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A ripe strawberry and a green berry on the vine in Reeves Peach Farm in Hartselle. A hard freeze may damage area fruit crops.
Daily photo by Gary Lloyd
A ripe strawberry and a green berry on the vine in Reeves Peach Farm in Hartselle. A hard freeze may damage area fruit crops.

Farmers fear freeze
Cold weather could harm peach, strawberry crops

By Seth Burkett 340-2355

With forecasters predicting three days of record-breaking cold, area growers are worried this weekend's weather could harm young crops.

Peaches and strawberries, already in the stages of bearing small fruit, and grain crops like wheat are particularly vulnerable to cold weather, county extension agents said Thursday.

According to the National Weather Service in Huntsville, temperatures will continue to dip. Friday's forecast low is 27. Saturday night's low is 26 and Sunday's night's low is 29.

"Anything below freezing (32) is potentially dangerous. Probably not one night, but several nights in a row could be pretty tough. And they're predicting several nights of this," said Doug Chapman, a regional extension agent based in Limestone County.

Chapman said the drastic fluctuation in temperature could spell trouble for peaches, apples, blueberries, grapes, muscadines and pecans.

"We had several weeks of 85-, 90-degree temperatures, and stuff started growing, and you had things that normally wouldn't be blooming this early out and growing. Now you've got this freeze coming and going back down into the 20s again, so it's kind of a unique situation and a potentially serious thing," he said.

"Everything right now is in such an advanced stage of growth. I've never seen the potential for pecans to get hurt, for instance, because they're usually late coming out," Chapman said.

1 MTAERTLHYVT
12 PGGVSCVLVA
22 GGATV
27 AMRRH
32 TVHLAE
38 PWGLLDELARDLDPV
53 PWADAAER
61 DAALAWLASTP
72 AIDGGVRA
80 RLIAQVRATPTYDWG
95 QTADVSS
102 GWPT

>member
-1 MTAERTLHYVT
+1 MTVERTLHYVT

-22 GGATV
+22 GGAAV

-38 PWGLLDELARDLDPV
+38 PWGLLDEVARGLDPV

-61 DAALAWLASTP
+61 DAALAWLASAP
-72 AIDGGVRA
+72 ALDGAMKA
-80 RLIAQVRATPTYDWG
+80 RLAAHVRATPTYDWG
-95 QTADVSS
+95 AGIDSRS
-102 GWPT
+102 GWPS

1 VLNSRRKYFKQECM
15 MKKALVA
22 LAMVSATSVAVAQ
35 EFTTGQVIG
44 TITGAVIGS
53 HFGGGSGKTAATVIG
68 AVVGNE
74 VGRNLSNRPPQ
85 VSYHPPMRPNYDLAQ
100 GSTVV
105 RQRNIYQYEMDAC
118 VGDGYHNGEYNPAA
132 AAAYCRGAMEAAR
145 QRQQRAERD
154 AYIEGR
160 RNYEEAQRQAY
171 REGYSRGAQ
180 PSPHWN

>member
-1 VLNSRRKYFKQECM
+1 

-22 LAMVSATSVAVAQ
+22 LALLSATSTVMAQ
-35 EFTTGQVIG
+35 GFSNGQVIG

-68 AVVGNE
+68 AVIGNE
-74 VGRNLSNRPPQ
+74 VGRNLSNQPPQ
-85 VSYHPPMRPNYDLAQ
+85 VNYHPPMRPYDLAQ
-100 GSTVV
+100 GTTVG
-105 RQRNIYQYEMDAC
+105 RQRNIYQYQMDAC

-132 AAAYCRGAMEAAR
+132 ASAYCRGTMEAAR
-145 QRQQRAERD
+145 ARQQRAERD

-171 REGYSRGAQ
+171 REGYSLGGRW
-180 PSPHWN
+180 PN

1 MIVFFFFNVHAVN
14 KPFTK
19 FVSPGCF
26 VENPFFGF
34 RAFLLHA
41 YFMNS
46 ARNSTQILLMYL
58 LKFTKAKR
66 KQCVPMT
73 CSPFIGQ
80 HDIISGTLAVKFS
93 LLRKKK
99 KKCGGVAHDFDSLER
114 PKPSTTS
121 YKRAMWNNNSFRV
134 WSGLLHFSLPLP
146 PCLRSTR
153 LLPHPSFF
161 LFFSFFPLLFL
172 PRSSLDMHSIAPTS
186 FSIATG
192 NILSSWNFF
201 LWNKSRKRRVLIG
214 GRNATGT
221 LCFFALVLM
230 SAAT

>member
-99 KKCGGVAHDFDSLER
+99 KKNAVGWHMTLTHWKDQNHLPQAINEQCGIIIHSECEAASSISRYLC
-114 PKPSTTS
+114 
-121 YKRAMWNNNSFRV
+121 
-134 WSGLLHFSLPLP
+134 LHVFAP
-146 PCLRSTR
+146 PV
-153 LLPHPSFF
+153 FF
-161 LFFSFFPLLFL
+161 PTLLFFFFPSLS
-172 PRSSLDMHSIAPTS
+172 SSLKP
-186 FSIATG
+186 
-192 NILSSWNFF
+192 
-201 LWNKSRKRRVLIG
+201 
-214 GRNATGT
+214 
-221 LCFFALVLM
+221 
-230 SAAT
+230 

"If the growers do not have some sort of freeze protection, they won't have any fruit," Chapman said. "The people that do this for a living will be prepared. The people that do this as a hobby or just have a small home orchard are not prepared and they don't have the infrastructure set up where their plants can survive something like this. ... (But) even the big boys are worried about this one."

He said most commercial growers would implement some sort of protection by Friday night.

Mike Reeves of Reeves Peach Farm in Hartselle spent Thursday taking measures to protect his peaches and strawberries.

"There's a limited amount of things we can do," Reeves said. "Growers will put row covers on the strawberries. That will provide three or four degrees' protection. If it gets in the upper-20s and mid-20s, you can't guarantee you're going to save them, but I'd rather have them out there than not," he said.

The main method of protecting fruit trees is by running overhead irrigation systems throughout the night to coat the fruit with ice. The constantly freezing water releases heat, maintaining the temperature around the fruit at about 32.

If for some reason the sprinklers stop running, the fruit would suffer damage. Also, high winds would render irrigation ineffective, Reeves said.

"The thing about peaches is you can stand some loss. If all the buds that turn to blooms made it through, you'd have to take about 80 percent of those off. With strawberries, you want to save every bloom possible," Reeves said.

The peaches are at their most vulnerable stage, with fruits about the size of a pea.